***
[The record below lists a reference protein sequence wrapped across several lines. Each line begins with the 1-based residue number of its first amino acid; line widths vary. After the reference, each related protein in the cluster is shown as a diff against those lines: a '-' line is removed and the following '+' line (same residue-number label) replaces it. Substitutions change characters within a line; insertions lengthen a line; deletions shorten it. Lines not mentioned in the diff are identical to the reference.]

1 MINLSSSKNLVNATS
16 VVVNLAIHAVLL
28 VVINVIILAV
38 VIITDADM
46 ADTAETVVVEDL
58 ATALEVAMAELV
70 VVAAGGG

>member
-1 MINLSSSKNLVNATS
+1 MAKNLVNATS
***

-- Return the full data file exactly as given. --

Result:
[The record below lists a reference protein sequence wrapped across several lines. Each line begins with the 1-based residue number of its first amino acid; line widths vary. After the reference, each related protein in the cluster is shown as a diff against those lines: a '-' line is removed and the following '+' line (same residue-number label) replaces it. Substitutions change characters within a line; insertions lengthen a line; deletions shorten it. Lines not mentioned in the diff are identical to the reference.]

1 MINLSSSKNLVNATS
16 VVVNLAIHAVLL
28 VVINVIILAV
38 VIITDADM
46 ADTAETVVVEDL
58 ATALEVAMAELV
70 VVAAGGG

>member
-1 MINLSSSKNLVNATS
+1 MAKNLVNATS